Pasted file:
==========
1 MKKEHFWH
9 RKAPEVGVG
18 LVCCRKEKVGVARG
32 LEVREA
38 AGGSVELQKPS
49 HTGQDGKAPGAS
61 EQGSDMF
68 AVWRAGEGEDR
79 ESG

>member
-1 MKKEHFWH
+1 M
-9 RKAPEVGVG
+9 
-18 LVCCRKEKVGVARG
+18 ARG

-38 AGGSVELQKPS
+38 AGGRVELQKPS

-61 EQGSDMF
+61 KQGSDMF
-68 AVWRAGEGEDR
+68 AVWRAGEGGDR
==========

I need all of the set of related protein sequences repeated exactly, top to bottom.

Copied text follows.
1 MKKEHFWH
9 RKAPEVGVG
18 LVCCRKEKVGVARG
32 LEVREA
38 AGGSVELQKPS
49 HTGQDGKAPGAS
61 EQGSDMF
68 AVWRAGEGEDR
79 ESG

>member
-1 MKKEHFWH
+1 M
-9 RKAPEVGVG
+9 
-18 LVCCRKEKVGVARG
+18 ARG

-38 AGGSVELQKPS
+38 AGGRVELQKPS

-61 EQGSDMF
+61 KQGSDMF
-68 AVWRAGEGEDR
+68 AVWRAGEGGDR